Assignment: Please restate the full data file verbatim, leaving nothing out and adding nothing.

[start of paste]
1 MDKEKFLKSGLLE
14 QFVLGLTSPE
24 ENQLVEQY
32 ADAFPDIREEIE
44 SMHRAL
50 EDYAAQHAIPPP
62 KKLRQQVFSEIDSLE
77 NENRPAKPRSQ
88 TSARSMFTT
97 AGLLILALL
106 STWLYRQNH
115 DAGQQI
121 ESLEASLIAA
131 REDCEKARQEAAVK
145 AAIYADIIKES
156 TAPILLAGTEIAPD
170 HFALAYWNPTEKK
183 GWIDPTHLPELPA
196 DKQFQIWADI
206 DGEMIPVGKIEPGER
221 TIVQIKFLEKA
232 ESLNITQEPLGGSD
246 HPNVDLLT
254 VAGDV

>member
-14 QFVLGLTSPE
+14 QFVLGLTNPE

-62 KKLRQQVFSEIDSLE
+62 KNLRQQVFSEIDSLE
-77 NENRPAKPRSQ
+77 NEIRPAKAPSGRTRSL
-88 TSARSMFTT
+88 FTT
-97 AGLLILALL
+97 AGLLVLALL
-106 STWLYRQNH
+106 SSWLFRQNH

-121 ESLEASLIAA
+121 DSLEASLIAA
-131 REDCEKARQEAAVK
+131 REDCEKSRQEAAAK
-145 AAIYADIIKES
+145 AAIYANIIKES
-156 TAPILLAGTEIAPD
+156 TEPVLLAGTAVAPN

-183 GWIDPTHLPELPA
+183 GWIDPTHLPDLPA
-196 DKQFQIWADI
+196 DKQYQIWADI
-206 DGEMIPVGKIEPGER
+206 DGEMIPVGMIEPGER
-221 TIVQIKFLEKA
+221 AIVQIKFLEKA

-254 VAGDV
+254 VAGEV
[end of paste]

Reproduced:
1 MDKEKFLKSGLLE
14 QFVLGLTSPE
24 ENQLVEQY
32 ADAFPDIREEIE
44 SMHRAL
50 EDYAAQHAIPPP
62 KKLRQQVFSEIDSLE
77 NENRPAKPRSQ
88 TSARSMFTT
97 AGLLILALL
106 STWLYRQNH
115 DAGQQI
121 ESLEASLIAA
131 REDCEKARQEAAVK
145 AAIYADIIKES
156 TAPILLAGTEIAPD
170 HFALAYWNPTEKK
183 GWIDPTHLPELPA
196 DKQFQIWADI
206 DGEMIPVGKIEPGER
221 TIVQIKFLEKA
232 ESLNITQEPLGGSD
246 HPNVDLLT
254 VAGDV

>member
-14 QFVLGLTSPE
+14 QFVLGLTNPE

-62 KKLRQQVFSEIDSLE
+62 KNLRQQVFSEIDSLE
-77 NENRPAKPRSQ
+77 NEIRPAKAPSGRTRSL
-88 TSARSMFTT
+88 FTT
-97 AGLLILALL
+97 AGLLVLALL
-106 STWLYRQNH
+106 SSWLFRQNH

-121 ESLEASLIAA
+121 DSLEASLIAA
-131 REDCEKARQEAAVK
+131 REDCEKSRQEAAAK
-145 AAIYADIIKES
+145 AAIYANIIKES
-156 TAPILLAGTEIAPD
+156 TEPVLLAGTAVAPN

-183 GWIDPTHLPELPA
+183 GWIDPTHLPDLPA
-196 DKQFQIWADI
+196 DKQYQIWADI
-206 DGEMIPVGKIEPGER
+206 DGEMIPVGMIEPGER
-221 TIVQIKFLEKA
+221 AIVQIKFLEKA

-254 VAGDV
+254 VAGEV